The area next to the front door can be chaotic, especially with young kids. Here is Bekah’s solution.
I started by gluing up 8 foot sections of white fir. The boards were too long for my 4 inch jointer, so I hand planed the edges with my Bailey #7.
Three 2x8s were joined with 3/8 inch dowels and clamped. The 8 foot length was later cut in half for the bottom and top of the bench.
It’s tough to find perfectly flat 2×8 construction lumber. So after the glue dried overnight, a bit of flatening was required. The glue-up was too wide for my planer, so my Bailey #5 did the trick. I used an 18 inch steel rule on edge to gauge flatness. The final thickness was 1-1/8 inches.
Dados were cut into the sides and horizontal sections to hold dividers. The tenons were adjusted with a rabbet plane for a good fit. Here the pieces are being dry-fit before glue-up. Shoulder tenons were used on the horizontal pieces to hide any joinery errors.
Here is the actual glue-up of the sides. Notice the clamping cauls and the pipe clamp extensions . Diagonal measurements were made to ensure squareness. Because of the number of joints, the glue-up was done in two stages.
Here is the second glue-up where the top is attached. The dados in the top were cut the full length. You can see the small pieces glued into the front portion of the data where the top overhangs the base. The screw clamps are holding a 2-1/2 board that closes off the empty area under the bottom section of cubbies. This is so mom doesn’t have to search for errant articles underneath the bench.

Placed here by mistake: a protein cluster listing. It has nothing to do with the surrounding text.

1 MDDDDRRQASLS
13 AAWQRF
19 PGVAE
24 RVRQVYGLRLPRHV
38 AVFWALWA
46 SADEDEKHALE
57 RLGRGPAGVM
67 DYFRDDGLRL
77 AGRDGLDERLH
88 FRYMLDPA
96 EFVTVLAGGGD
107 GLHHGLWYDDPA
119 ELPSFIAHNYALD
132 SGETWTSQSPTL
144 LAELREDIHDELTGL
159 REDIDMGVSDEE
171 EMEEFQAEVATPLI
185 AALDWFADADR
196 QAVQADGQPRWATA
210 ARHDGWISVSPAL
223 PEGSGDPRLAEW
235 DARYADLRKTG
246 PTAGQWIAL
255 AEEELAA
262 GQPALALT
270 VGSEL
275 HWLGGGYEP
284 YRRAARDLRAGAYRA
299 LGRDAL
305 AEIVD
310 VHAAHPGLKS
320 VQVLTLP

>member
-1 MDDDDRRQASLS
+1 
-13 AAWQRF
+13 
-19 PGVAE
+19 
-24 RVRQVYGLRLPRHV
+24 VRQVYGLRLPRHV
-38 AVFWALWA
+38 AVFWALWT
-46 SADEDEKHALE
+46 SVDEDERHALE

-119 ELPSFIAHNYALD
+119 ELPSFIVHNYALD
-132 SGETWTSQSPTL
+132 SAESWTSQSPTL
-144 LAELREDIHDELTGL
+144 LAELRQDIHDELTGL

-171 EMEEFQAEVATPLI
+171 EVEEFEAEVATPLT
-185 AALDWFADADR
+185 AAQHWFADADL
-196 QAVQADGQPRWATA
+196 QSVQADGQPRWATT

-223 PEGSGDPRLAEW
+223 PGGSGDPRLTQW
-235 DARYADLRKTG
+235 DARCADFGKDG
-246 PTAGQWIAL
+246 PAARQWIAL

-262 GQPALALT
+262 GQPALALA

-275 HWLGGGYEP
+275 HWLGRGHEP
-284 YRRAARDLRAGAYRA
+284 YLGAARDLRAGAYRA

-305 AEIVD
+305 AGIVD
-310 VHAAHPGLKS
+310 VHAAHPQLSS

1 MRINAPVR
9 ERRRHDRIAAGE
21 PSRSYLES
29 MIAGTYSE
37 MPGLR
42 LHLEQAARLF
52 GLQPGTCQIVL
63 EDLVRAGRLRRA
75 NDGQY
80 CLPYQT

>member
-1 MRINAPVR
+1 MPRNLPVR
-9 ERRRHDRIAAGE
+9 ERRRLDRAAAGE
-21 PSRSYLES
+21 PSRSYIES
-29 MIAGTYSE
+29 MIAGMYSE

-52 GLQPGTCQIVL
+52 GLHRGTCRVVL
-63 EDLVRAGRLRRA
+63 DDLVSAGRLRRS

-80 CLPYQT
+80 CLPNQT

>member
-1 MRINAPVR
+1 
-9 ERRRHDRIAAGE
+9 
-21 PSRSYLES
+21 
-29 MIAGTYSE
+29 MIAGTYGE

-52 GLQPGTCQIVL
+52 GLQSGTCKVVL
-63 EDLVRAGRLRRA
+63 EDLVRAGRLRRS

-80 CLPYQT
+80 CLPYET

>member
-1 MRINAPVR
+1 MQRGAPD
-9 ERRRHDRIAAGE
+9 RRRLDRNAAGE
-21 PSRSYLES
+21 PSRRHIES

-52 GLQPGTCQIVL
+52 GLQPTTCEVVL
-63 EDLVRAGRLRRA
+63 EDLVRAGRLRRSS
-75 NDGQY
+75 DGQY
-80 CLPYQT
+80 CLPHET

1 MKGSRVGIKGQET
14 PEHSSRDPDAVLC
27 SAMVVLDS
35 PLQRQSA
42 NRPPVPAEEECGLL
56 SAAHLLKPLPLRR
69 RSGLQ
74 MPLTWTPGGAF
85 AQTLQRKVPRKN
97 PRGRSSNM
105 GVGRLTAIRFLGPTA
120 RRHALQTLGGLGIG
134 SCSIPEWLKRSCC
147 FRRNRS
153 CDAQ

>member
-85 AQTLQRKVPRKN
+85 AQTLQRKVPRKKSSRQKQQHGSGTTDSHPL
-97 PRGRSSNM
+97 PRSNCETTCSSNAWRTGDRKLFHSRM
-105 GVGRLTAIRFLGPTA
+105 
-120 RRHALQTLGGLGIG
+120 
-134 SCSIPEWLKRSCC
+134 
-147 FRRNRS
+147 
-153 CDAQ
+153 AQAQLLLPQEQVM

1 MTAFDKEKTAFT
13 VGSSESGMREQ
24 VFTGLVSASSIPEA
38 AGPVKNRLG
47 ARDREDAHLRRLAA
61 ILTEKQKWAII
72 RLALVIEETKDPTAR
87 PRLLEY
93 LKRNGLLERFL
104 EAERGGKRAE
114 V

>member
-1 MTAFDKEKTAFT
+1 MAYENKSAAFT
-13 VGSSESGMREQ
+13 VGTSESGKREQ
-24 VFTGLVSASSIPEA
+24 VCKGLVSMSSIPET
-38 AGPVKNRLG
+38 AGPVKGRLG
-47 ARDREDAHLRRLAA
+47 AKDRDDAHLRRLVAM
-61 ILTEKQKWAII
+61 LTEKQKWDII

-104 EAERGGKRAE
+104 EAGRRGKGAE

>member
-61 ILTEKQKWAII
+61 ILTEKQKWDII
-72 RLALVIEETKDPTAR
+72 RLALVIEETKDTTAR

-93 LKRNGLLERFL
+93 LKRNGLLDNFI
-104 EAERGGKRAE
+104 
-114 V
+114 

The upper section of the piece was made much the same as the bench below. It’s purpose is to provide hooks for coats and backpacks, as well as baskets for hats and gloves.
The back pieces were tongue and grooved to allow for across the grain wood movement. They also provide the structure for the hooks, and for hanging the piece on the wall. The tongue and groove boards reside in a rabbet cut into the sides.
Levi hanging out on the bench. Dimensions are 17 inches tall, 48 wide and 16 deep.